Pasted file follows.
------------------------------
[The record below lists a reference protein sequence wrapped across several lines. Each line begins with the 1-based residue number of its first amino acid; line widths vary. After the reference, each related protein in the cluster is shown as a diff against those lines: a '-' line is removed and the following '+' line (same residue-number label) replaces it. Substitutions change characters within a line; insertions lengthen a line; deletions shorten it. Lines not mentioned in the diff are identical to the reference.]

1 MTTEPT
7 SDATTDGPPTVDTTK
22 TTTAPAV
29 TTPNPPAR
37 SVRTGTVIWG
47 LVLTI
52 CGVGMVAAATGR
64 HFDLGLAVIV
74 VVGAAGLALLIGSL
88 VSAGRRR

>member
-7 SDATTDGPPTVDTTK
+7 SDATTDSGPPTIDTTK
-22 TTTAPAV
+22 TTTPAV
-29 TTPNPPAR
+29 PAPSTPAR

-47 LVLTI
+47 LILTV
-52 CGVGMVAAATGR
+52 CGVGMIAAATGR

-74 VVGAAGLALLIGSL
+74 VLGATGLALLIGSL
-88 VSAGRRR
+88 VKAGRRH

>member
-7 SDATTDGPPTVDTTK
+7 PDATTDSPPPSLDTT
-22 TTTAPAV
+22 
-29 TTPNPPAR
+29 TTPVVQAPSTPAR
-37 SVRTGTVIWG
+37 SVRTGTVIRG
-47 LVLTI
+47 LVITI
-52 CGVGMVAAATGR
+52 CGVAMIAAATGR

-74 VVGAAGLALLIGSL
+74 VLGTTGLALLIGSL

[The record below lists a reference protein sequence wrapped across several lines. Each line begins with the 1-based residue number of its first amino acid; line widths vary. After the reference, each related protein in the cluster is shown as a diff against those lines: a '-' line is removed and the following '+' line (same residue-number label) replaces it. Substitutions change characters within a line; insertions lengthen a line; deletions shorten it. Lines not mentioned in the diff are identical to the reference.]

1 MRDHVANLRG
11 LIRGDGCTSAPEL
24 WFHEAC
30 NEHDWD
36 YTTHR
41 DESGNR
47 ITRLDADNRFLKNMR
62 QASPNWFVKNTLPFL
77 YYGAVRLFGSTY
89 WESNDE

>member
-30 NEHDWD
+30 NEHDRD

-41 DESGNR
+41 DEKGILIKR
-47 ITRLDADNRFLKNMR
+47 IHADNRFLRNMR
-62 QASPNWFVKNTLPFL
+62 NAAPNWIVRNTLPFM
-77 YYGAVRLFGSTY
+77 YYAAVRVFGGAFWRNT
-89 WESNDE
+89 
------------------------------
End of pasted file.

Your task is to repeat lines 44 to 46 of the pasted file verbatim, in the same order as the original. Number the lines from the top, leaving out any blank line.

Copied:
11 LIRGDGCTSAPEL
24 WFHEAC
30 NEHDWD